The propeller produces thrust and pulls the model airplane through the air, but what makes a model turn to the right or left, or rotate its nose up for a climb or down for a dive? The control surfaces—the ailerons deflect to make the airplane roll, the rudder moves to cause the aircraft to turn (yaw) to the right or left, and the elevator moves up or down to pitch the nose up or down. What moves the control surfaces? Servos.
Servos are small, rectangular black plastic work-horses with wheels or horns (we will call them horns) on the top and wires that plug into the receiver in the airplane. Two wires in the three-wire strand power the motor in the servo and one carries the “signal” that tells the servo how far to rotate its output horn. In addition to moving control surfaces, servos can be used to lower landing gear, move a canopy back, release a bomb, flip an onboard switch to turn lights on or off or power up the motor system, and more.
Servos offer proportional control of the things they move. An example is pulling the nose up to enter a climb: Pull back on the right stick just a little, and the elevator servo will raise the elevator control surface a small amount, causing the airplane to pitch the nose up slightly. Yank back on the stick aggressively and the elevator will deflect upward decisively, sharply pitching the nose up. This shows proportional control.
Servos have gear trains in them that enable them to produce ample torque. Torque is rated in ounce-inches, which is a measure of the force exerted by the control horn an inch out from the output shaft. The $10 Hitec HS-322HD standard servo produces 41.7 oz-in of torque when powered by 4.8V and slightly more force if it is powered by a 6V power supply.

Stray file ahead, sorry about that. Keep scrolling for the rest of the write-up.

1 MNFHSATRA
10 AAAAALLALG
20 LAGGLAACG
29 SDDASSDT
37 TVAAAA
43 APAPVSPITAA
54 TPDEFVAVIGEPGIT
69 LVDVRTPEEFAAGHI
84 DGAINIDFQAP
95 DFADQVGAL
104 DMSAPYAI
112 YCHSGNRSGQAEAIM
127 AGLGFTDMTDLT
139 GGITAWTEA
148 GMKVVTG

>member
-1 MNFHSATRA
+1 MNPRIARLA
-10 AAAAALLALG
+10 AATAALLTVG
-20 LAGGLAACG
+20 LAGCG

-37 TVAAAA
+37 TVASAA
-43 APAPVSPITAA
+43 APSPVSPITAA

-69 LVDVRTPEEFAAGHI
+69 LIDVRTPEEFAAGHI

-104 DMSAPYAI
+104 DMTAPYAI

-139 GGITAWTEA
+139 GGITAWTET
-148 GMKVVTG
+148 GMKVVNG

That is plenty of force to deflect the ailerons, elevator and rudder of a typical trainer. The output shafts in servos can be supported by bushings or ball bearings—standard servos typically use a bushing. A device inside the servo tells the motor exactly how far to rotate. That device is called a “potentiometer” and it decodes the signals transmitted to the receiver by the transmitter. The signals are referred to as “pulse width modulation” or PWM. The angle of deflection of a servo is controlled by the duration of pulses in the PWM signal coming out of the transmitter. Several great websites are readily available where you can learn more about the electronics and these pulses—just Google “how servos work.”
Another metric often applied to servos is the speed it takes the servo to rotate the horn through a 60° arc. The HS-322HD takes .19 seconds to rotate its output horn 60 degrees.
Standard “analog” servos like the Hitec HS-322 are affordable ($10) and reliable, and depending on the brand, only consume 250 to 700mA of power when in operation. “Digital” servos can provide much higher output torques for larger models—often in the 150 to 300 oz-in range. They consume a lot more power. When ganging a lot of digital servos, modelers will consider the total power consumption, but the use of three or four standard servos typically poses no power issues for a trainer. The best way to install servos, if you are scratch building, is with the shortest slop-free linkage possible—we will address that in another column! Good Flying!
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